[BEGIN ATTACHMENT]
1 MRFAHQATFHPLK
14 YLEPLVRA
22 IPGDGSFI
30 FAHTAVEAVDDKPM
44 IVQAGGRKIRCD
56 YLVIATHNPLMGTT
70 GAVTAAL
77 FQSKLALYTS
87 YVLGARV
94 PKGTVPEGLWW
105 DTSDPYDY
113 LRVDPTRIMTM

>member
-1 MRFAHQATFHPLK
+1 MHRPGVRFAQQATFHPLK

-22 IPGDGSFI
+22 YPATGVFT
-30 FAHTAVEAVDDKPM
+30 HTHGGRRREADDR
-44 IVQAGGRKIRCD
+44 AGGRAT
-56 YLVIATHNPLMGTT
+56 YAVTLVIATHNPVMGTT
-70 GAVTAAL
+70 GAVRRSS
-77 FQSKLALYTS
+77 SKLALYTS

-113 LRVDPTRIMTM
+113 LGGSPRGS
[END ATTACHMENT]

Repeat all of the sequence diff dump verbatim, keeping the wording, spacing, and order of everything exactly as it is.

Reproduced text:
1 MRFAHQATFHPLK
14 YLEPLVRA
22 IPGDGSFI
30 FAHTAVEAVDDKPM
44 IVQAGGRKIRCD
56 YLVIATHNPLMGTT
70 GAVTAAL
77 FQSKLALYTS
87 YVLGARV
94 PKGTVPEGLWW
105 DTSDPYDY
113 LRVDPTRIMTM

>member
-1 MRFAHQATFHPLK
+1 MHRPGVRFAQQATFHPLK

-22 IPGDGSFI
+22 YPATGVFT
-30 FAHTAVEAVDDKPM
+30 HTHGGRRREADDR
-44 IVQAGGRKIRCD
+44 AGGRAT
-56 YLVIATHNPLMGTT
+56 YAVTLVIATHNPVMGTT
-70 GAVTAAL
+70 GAVRRSS
-77 FQSKLALYTS
+77 SKLALYTS

-113 LRVDPTRIMTM
+113 LGGSPRGS